The widow forced to carry luggage for a living: Maya, the only female porter in Ludhiana, carries bags for a few rupees to pay for her son, 12
- The first female railway porter from Punjab had to work after the loss of her husband
- Maya, 40, says she needs to work to educate her son
It was never the idea of a Maya Devi career to drag heavy stuff through the rush hour for eight hours a day. However, after her husband's sudden and tragic death, she had no choice.
Maya, 40, lost her husband, Ram Kumar, a licensed railway porter at the train station in Ludhiana, in April this year. Her world has never been the same since.
& # 39; Maybe this is my destiny that I have to start over from where my husband Ram Kumar left, & # 39; she said stoically.
Maya, 40, is the only female porter in her city
Hard physical work like this is not what Maya had imagined
Porters must undergo severe physical tests before they are licensed
Maya was married to Ram Kumar 13 years ago in the village of Redau in the Sonepat district of Haryana. They have since lived in a house owned by Ram Kumar near the Jagraon Bridge. The couple has a son, Guarav, who is 12 years old.
& # 39; In March 2012, our accident struck our family. My husband fell ill and died in April.
& # 39; The first shock of my husband's death destroyed my world.
& # 39; But then I gathered myself and decided to go on with life, not for myself, but for the sake of my son for whom my husband had made many dreams, & # 39; she said.
Maya wants her son to study hard and achieve great things. If doing hard physical work and long hours on Ludhiana's bustling platforms means that her son is capable of building a future for herself, then all the suffering of the past six months will not have been in vain.
Maya is pictured here with one of her many hundreds of customers at the station
Some women apply on the platform of the station, but Maya is the only one who has accepted a job at Ludhiana
Maya is determined to continue working to give her son an education
& # 39; I have no idea what fate means to me, but if I can train my son and keep him going, I will have the satisfaction of being a good mother and also having my husband's wishes fulfilled & # 39; she said.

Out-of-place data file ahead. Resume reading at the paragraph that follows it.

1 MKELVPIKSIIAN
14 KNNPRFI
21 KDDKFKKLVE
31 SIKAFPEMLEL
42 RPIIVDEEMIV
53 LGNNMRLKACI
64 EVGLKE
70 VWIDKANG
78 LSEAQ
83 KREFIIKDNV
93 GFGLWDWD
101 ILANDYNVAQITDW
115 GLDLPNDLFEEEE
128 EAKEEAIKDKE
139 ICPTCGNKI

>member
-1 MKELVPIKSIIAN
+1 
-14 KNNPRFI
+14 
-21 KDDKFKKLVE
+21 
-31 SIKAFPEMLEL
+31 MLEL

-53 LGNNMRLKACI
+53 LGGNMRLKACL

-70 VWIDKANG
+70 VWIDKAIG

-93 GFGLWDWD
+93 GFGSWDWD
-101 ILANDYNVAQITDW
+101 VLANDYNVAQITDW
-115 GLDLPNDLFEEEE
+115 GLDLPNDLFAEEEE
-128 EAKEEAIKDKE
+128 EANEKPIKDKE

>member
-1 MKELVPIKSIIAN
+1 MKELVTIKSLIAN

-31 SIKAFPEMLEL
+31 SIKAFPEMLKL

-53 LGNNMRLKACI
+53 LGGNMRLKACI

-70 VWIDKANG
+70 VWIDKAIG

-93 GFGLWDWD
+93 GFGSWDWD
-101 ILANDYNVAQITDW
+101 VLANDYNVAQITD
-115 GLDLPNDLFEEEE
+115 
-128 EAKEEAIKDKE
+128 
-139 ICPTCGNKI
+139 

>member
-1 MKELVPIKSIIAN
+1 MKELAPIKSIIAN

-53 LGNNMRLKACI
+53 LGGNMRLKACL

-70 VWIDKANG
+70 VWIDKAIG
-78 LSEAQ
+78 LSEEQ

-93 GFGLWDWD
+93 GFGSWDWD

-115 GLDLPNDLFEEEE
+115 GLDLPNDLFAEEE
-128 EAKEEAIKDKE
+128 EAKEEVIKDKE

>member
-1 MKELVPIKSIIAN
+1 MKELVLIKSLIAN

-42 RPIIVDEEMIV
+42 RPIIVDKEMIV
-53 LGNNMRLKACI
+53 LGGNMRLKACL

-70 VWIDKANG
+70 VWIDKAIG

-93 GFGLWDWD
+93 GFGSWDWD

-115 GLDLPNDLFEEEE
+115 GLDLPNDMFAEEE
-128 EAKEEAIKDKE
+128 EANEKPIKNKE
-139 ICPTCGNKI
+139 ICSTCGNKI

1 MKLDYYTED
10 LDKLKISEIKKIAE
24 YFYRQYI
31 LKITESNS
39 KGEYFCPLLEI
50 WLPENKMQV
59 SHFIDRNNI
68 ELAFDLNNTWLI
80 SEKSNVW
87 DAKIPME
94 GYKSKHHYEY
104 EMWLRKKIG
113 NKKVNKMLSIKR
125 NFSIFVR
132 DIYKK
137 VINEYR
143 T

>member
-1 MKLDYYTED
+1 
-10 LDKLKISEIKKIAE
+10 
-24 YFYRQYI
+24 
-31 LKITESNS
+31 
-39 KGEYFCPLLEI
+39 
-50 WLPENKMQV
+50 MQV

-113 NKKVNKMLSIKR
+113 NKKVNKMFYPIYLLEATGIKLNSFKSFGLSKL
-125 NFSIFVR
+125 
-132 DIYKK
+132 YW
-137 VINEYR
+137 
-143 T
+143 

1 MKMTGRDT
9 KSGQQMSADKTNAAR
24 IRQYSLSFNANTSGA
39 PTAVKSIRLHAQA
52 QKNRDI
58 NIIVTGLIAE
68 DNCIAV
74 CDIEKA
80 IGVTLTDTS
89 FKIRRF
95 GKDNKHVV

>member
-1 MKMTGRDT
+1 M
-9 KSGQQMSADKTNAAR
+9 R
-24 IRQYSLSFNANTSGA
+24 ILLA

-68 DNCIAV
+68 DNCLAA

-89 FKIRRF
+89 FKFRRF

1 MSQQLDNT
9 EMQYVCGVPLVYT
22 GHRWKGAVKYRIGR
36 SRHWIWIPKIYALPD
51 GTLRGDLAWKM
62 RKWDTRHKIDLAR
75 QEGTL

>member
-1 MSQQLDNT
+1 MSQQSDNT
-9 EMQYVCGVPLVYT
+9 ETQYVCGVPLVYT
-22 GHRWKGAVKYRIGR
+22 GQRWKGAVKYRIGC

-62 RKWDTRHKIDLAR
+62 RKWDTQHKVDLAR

Although Maya only started working as a porter in November, every initial fear she had when approaching passengers who came out of trains has now turned into visible self-confidence.
However, there is no doubt that the sight of a woman with heavy luggage for regular passengers remains a stranger.
Being a porter for luggage is not an easy job to get. it requires a powerful physical test to get an official license.
Senior division commercial manager MM Singh said there was no gender bias for the recruitment of women as porters.
For whatever reason, women do not usually show up for a job.
& # 39; During fitness tests that were conducted several months ago at several major train stations to recruit licensed porters, quite a few women had appeared and some had cleaned up the fitness test. But none of them appeared at the time of the final recruitment, & he said.
Mr. Singh said there was no practice of giving jobs to relatives on compassionate grounds after the death of a porter.
Maya should pass the same tests and recruitment procedures as everyone else.
& # 39; The railroad officials must have done the same to recruit Maya instead of her husband, & # 39; Singh added.
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